The path was easy to follow but a bit loose underfoot and my old shop Clark’s bought boots felt every stone underneath my feet. Mrs S was feeling the same way and we decided to look into buying proper walking boots when we got back to the UK. Up we went, following the path as it levelled out, dropped a little and then levelled out again, before splitting into three or four paths. No sign of a cortijo and numerous paths in front of us, we opted for the middle (ish) path, which took us into some trees and no sooner had we got there, when a few more paths were offered up. Again, we took what was the most central path and this proved to be a good decision because no more splitting of the path happened. Instead we got to duck below lots of branches, as we made our way forward but it was quite shaded, so made it cooler as we walked. We came out of the trees and the ground sloped down quite steeply and we saw the hairpin bend in the road from Sedella to Salares just in front of us and still no sign of the cortijo and no real path leading other than the way we’d just come.
Mrs S suggested sitting in the shade and having a bite to eat, while we thought what to do next, which I thought was a great idea. Well, it was a good idea to have something to eat but the what to do next could wait a bit. So, sitting and nibbling our cheese and chorizo roll, we looked about and decided that the only way forward, was to go back. We felt a bit disappointed, as we’d clearly missed a turn off somewhere but at least we we’d been out in the fresh air and the sun, albeit, currently sat under a tree. So, another trip out was decided upon to try and find the elusive cortijo but that would have to wait for another holiday, as there wasn’t enough time left on this one. And so, after a good hour, sitting and chatting, we began the walk back through the trees. For some strange reason, we were offered a number of paths, not seen on the way in but being able to see the path on the other side of the valley, kept us more or less on the right line. We came out of the trees and were making out way down towards the Roman bridge again, when we saw a small cairn at the side of the path. There wasn’t much in the way of a path off that we could see but we didn’t think the cairn was marking the path we were on. It looked like an option but not one for that time and so, it was filed in our dodgy memories for future use.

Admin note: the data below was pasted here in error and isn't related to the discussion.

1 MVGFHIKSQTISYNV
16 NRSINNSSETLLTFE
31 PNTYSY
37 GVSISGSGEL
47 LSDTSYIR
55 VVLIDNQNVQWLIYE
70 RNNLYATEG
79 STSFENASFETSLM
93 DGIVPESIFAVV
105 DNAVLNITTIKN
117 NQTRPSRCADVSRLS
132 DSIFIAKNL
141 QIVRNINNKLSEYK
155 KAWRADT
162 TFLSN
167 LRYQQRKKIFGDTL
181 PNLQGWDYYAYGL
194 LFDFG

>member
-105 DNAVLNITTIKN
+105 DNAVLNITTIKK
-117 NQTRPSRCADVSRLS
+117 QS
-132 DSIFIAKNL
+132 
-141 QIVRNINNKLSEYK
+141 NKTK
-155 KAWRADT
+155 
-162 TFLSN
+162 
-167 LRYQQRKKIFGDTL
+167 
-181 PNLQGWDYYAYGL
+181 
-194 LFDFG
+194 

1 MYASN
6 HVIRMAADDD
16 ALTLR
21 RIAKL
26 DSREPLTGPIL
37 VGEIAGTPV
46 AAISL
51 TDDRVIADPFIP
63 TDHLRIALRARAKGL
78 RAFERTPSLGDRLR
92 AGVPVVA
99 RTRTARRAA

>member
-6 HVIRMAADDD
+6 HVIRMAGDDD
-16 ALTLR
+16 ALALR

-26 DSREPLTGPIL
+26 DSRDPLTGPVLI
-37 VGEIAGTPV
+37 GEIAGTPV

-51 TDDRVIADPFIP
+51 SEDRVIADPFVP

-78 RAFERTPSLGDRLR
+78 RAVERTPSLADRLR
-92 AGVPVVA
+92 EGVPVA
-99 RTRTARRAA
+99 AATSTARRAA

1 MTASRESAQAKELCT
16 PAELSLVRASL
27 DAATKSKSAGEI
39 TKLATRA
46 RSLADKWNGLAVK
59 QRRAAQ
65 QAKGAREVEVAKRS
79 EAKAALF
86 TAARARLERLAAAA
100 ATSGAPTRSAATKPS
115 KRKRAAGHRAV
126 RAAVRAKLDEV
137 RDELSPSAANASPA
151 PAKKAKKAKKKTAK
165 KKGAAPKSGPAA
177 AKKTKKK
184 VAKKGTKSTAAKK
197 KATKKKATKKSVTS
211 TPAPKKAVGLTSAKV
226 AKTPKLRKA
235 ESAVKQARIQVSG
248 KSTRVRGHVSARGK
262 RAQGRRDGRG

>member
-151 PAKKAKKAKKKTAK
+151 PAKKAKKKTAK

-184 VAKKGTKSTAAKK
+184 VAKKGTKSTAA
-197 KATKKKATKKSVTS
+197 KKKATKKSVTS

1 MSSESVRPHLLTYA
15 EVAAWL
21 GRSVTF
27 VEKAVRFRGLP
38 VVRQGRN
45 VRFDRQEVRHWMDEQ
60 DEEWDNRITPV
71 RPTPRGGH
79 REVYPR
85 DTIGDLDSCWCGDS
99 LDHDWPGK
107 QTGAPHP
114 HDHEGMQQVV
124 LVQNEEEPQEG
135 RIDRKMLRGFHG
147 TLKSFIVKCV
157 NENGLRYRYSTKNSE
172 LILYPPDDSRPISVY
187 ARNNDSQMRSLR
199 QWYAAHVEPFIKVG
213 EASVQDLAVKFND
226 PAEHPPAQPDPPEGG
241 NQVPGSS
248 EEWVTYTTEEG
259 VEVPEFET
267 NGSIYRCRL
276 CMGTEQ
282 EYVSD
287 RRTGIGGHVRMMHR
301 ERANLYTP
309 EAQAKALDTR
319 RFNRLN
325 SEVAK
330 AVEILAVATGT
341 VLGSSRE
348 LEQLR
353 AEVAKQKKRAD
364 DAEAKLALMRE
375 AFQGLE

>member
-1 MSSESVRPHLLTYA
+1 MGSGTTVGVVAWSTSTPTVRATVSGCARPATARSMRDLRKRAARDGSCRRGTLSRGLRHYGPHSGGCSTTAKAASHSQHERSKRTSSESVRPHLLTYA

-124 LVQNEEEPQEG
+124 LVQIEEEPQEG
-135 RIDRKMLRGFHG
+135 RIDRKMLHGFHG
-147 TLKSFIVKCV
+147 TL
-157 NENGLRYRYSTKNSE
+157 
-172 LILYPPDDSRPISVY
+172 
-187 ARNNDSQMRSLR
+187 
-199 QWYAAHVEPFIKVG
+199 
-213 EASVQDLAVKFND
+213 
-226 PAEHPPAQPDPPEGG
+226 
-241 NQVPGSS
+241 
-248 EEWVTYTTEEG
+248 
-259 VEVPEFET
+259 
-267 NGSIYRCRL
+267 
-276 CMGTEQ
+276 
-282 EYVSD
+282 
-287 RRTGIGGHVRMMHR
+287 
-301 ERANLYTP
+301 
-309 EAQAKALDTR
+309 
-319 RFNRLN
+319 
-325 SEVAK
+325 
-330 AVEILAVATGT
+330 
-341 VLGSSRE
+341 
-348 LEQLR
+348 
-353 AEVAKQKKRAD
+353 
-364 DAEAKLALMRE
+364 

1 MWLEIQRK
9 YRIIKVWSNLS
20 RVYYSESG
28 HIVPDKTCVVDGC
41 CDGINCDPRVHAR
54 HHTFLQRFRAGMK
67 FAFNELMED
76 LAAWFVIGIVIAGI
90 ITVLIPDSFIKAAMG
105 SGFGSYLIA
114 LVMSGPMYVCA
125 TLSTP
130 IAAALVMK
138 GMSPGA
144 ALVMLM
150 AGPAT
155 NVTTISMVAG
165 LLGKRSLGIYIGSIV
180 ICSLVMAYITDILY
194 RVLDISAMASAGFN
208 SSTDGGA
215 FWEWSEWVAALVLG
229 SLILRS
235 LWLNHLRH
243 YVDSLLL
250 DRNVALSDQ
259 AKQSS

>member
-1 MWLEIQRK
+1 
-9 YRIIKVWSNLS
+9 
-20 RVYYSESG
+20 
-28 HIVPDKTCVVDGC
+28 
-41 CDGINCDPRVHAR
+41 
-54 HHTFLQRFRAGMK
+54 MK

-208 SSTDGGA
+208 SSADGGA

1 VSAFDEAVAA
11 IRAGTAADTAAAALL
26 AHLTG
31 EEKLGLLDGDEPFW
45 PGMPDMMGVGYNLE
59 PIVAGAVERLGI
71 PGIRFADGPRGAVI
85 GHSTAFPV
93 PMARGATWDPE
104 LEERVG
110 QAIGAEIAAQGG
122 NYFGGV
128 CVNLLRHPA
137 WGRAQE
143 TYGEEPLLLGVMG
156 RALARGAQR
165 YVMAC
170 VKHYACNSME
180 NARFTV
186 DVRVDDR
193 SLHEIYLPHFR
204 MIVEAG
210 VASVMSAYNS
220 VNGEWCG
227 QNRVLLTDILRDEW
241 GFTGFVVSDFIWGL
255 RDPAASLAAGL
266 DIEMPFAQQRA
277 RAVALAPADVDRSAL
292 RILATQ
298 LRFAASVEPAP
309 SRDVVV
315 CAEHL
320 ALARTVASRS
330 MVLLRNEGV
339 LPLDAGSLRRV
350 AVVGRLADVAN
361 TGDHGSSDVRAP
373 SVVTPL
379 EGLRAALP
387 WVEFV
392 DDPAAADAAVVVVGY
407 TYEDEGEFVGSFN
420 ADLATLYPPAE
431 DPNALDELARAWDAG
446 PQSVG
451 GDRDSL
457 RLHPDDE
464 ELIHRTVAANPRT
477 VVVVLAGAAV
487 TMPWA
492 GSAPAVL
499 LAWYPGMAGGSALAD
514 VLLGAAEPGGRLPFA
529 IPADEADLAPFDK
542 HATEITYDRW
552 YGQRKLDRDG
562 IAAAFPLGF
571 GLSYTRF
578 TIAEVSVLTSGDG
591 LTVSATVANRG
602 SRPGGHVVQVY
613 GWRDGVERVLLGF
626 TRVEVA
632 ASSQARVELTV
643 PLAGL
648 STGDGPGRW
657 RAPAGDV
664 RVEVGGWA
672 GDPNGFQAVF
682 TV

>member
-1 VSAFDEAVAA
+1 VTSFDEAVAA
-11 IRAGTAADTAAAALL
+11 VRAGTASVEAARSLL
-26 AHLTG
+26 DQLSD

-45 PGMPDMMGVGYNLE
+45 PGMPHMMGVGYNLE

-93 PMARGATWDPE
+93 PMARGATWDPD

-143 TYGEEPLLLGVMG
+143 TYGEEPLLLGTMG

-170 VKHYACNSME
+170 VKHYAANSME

On the way down, I’d already mentioned to Mrs S that my right foot felt as though it was rolling outwards and a little further on, we stopped, as it was becoming more of an issue. Sitting on a rock, we discovered that the boot had given up the ghost. The stitching had gone and a rapidly widening hole ran along the outside. Admittedly, on the positive side, this made walking cooler for the right foot but the sheer awkwardness of a flapping boot was more of a negative. There wasn’t a lot I could do, taking it off was out of the question, as it was rough enough walking with them on, so it stayed on, sort of.
Crossing the bridge and walking in a literally footloose manner back up towards the village, we stopped briefly and looked across at where we roughly thought we’d seen the cairn. No path could be seen going up from there either, which made us even more determined to try it out the next time we came out. The walk home took a little longer, due to the untimely demise of my now ex-comfortable boots but at least Mrs S found it amusing. The walking boots were looking a decidedly good option at this point, especially if we were going to take walking more seriously. We made it back without too much further deterioration of the boot and they were reluctantly consigned to the bin. They’d done well in the UK for quite a while but were no match for the Spanish terrain.
So, we went back off to the UK and researched walking boots, which opened up a whole new world of other things we might need. Another time perhaps.